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PNS Daily Newscast - June 11, 2021 


We reflect and update as HIV/AIDS first came to national attention 40 years ago this month; and when it comes to infrastructure spending, bipartisanship isn't dead yet.


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President Biden offers up more COVID-19 vaccines to the world; Dems and GOP close in on an infrastructure deal; and Speaker Pelosi tries to quell a spat over the Middle East among Democrats.

NV Budget Deal Struck: Homeowners Lose Some Rights in Compromise

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 By Mike CliffordContact
June 2, 2011

CARSON CITY, Nev. - It was an unusual budget hurdle for state lawmakers focused on heading off steep cuts to education, but it ended up in the final compromise legislation: a change in Nevada's construction defect law. As part of the $6.2 billion budget deal, lawmakers have opted to cut the amount of time that homeowners have if they want to sue builders for construction defects.

Las Vegas attorney Scott Canepa calls it "troubling" that one of the fastest-growing states in the nation now ranks second for giving homeowners the least possible time to file claims for shoddy construction.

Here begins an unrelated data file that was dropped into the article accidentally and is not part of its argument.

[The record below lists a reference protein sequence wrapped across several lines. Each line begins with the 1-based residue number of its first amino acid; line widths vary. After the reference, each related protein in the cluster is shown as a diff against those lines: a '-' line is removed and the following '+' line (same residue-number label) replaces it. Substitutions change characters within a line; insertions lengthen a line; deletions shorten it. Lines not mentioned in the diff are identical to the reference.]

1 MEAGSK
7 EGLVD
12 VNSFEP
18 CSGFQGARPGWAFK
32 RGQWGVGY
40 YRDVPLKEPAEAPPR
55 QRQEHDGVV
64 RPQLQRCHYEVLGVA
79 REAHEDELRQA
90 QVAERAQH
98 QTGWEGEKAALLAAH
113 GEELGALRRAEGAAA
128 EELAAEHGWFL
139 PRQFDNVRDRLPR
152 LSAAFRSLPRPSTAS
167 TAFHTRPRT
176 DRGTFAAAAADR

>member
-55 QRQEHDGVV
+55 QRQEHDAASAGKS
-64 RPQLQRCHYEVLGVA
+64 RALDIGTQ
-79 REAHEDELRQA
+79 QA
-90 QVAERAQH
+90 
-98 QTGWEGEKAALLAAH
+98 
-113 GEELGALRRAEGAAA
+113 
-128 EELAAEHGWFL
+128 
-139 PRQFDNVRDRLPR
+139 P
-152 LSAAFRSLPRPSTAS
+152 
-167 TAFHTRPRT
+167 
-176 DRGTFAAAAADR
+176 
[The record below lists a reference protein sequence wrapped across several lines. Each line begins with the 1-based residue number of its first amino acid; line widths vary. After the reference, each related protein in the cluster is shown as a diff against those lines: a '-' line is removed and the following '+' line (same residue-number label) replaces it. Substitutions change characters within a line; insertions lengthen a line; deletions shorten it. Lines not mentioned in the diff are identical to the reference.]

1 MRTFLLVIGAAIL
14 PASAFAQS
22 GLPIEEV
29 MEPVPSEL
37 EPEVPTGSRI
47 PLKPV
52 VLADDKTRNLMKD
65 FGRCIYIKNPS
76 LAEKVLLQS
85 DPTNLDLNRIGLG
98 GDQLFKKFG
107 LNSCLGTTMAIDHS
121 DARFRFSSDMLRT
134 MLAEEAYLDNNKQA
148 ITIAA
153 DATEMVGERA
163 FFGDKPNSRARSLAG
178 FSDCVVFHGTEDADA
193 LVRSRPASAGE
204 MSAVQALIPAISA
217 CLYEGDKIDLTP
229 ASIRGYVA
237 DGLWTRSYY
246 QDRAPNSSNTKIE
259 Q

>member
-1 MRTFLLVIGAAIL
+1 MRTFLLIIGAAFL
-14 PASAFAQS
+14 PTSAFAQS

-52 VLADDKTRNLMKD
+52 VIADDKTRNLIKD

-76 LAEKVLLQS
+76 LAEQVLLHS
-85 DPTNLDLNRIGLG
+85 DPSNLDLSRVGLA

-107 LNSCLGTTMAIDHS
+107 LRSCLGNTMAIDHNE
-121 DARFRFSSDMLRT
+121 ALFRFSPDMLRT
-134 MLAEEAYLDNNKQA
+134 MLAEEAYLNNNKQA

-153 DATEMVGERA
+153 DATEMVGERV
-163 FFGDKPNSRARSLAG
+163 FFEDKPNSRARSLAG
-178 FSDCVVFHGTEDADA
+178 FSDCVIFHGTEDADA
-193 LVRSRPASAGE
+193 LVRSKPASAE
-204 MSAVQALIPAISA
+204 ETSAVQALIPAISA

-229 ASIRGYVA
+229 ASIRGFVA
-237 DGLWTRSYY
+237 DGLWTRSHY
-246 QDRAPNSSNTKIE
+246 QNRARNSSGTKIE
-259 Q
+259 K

"We have great concerns, because many of the construction defects that show up in our state often don't manifest themselves until many, many years - sometimes six, eight or 10 years - after construction."

Backers of the measure were pushing to drop the current 10-year filing window to only three years, but the compromise instead gives homeowners six years within which to file lawsuits. Canepa, who specializes in construction-related law, says only Louisiana gives less time to file: five years.

Assemblymen who pushed for the change contend the current law helps trial lawyers earn big fees in class-action lawsuits, and they accuse the law of driving small construction firms out of business. But Canepa says this issue does not belong in a budget debate, and he points out that some lawmakers who backed the change are defendants in construction-defect lawsuits.

"It does not add any revenue to our budget, so that we can fund our schools or basic social services. It's just four subcontractors - three in particular - who happen to be Assemblymen, who are now trying to use their public office for their own self-interest."

The changes are included in Assembly Bill 401.


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